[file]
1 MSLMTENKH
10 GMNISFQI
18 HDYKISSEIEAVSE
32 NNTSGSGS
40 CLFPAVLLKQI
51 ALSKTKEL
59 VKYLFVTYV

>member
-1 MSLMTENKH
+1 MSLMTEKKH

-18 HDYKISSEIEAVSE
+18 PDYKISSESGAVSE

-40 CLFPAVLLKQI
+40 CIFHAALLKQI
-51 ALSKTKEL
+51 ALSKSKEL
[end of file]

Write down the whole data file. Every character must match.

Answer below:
1 MSLMTENKH
10 GMNISFQI
18 HDYKISSEIEAVSE
32 NNTSGSGS
40 CLFPAVLLKQI
51 ALSKTKEL
59 VKYLFVTYV

>member
-1 MSLMTENKH
+1 MSLMTEKKH

-18 HDYKISSEIEAVSE
+18 PDYKISSESGAVSE

-40 CLFPAVLLKQI
+40 CIFHAALLKQI
-51 ALSKTKEL
+51 ALSKSKEL